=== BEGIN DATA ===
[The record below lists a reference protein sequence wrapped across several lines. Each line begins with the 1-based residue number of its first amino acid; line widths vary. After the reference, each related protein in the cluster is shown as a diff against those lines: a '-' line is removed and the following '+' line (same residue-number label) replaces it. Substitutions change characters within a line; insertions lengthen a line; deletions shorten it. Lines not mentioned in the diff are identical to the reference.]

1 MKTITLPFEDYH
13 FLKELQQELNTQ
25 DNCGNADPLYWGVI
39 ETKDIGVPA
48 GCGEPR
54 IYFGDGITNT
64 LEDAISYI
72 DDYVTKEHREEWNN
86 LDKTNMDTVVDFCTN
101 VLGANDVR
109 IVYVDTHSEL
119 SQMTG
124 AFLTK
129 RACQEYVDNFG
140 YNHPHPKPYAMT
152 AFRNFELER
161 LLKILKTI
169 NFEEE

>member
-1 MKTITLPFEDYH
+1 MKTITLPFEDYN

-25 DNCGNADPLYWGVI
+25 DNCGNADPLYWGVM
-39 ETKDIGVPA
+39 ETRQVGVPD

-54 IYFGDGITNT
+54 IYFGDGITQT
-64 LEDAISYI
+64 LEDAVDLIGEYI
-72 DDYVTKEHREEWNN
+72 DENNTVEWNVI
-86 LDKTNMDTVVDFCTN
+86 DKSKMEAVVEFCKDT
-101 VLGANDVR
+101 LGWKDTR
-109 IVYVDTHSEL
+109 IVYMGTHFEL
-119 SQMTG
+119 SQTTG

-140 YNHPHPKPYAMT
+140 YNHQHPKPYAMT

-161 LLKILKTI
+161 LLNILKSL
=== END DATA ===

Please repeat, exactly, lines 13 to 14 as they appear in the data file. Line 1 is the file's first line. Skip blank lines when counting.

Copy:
119 SQMTG
124 AFLTK